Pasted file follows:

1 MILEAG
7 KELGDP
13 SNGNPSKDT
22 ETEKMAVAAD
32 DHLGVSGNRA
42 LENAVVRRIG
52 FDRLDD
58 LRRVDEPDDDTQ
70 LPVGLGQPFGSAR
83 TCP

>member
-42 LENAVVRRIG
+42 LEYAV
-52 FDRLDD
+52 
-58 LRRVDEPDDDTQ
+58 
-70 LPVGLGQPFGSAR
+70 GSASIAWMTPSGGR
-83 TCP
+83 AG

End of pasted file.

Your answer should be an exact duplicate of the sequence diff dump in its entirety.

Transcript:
1 MILEAG
7 KELGDP
13 SNGNPSKDT
22 ETEKMAVAAD
32 DHLGVSGNRA
42 LENAVVRRIG
52 FDRLDD
58 LRRVDEPDDDTQ
70 LPVGLGQPFGSAR
83 TCP

>member
-42 LENAVVRRIG
+42 LEYAV
-52 FDRLDD
+52 
-58 LRRVDEPDDDTQ
+58 
-70 LPVGLGQPFGSAR
+70 GSASIAWMTPSGGR
-83 TCP
+83 AG